The Holy Spirit confronted this deadly heresy head-on in the New Testament Scriptures, especially in the writings of John. Note, for example, this statement: “Hereby know ye the Spirit of God: Every spirit that confesseth that Jesus Christ is come in the flesh is of God” (1 John 4:2, KJV). And “many deceivers are entered into the world, who confess not that Jesus Christ is come in the flesh. This is a deceiver and an antichrist” (2 John 1:7).

The creation account in Genesis assures us that every physical, material thing God ever created, including the human body, was “very good” (Gen. 1:31). Moral, ethical evil is found in man’s “heart” (the center of rational thought, moral choices, and self-consciousness), not in his body. “For out of the heart proceed evil thoughts, murders, adulteries” (Matt. 15:19; cf. Matt. 12:34).

The Apostle Paul echoed this thought with regard to those who follow demonic doctrines, such as “commanding to abstain from meats, which God hath created to be received with thanksgiving of them which believe and know the truth. For every creature of God is good, and nothing to be refused” (1 Tim. 4:3-4).
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Book Review—Solving the Romans Debate

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Solving the Romans Debate by A. Andrew Das. Minneapolis: Fortress Press, 2007. 324 pages. $24.00/Paperback.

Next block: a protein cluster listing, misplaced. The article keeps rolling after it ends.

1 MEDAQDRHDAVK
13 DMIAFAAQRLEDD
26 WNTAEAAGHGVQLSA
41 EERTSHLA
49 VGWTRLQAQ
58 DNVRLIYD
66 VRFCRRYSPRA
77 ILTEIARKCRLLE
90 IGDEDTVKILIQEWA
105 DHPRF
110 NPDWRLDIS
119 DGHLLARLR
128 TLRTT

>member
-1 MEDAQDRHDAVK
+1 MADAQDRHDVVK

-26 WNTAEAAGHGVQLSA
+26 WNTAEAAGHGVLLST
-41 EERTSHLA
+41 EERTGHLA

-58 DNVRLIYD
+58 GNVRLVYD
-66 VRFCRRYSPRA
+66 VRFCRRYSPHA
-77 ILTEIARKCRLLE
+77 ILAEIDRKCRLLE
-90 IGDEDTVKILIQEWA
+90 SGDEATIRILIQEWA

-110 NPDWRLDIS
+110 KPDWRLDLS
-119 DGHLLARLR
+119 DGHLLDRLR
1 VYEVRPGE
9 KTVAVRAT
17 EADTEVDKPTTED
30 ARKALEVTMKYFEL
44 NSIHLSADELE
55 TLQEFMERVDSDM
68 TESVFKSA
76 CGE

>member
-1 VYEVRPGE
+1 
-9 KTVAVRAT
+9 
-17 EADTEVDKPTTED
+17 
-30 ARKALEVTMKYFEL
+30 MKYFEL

Das_Solving Romans.jpgPurchase: Augsburg/Fortress, CBD, Amazon

Special Features: Bibliography, Author Index, Subject Index, Primary Source Index.

ISBNs: 9780800638603 / 080063803

LCCN: BS2665.6.J4D37

DCN: 227’.106—dc22

Subject(s): Audience of Romans, Purpose of Romans
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Has Fundamentalism Become Secularized? Part 1

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Forty years ago, sociologists triumphantly crowed that in a very short time the last vestiges of religion would be found only in small pockets of disaffected people pining for the glory days of yore. Religious adherence in a society, so they thought, decreased in direct proportion to a society’s modernization. Secularization, the process whereby religion and its influences palsy.gifare gradually pushed to the margins of society, was a relentless force that could not be resisted. Since the West (Europe and North America) was the most modernized society in the history of the world, religion here necessarily had to be in decline.

This idea, known as “Secularization Theory,” was the standard sociological model for almost 100 years. It was as unassailable as Darwin’s theory of evolution from which it had sprung. And it has been proven to be dead wrong. Almost no reputable scholar (the British sociologist Steve Bruce being one exception) still holds to the core of the theory.

Yet modifications of the Secularization Theory (ST) that focus on how religion has changed in light of the advances of modernization have some interesting lessons to teach us about ourselves. Even fundamentalists (some would say especially fundamentalists) have been affected by modernity. In what ways, you ask?
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Book Review (2 of 2)—Simple Church

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Editor’s Note: Two men requested to review this particular book for SI. Because this book has been the topic of a fair amount of discussion in Christian circles since its appearance last June, I was glad to have two independent perspectives. This is the second of two reviews of Simple Church. —Jason Button, Book Review Editor

Simple Church: Returning to God’s Process for Making Disciples by Thom S. Rainer and Eric Geiger (Nashville: Broadman & Holman, 2006), 257 pp. $19.99/hardcover.

simple_church2.jpgPurchase: B&H, CBD, Amazon

Appendices:



  1. Research Design Methodology



  2. FAQs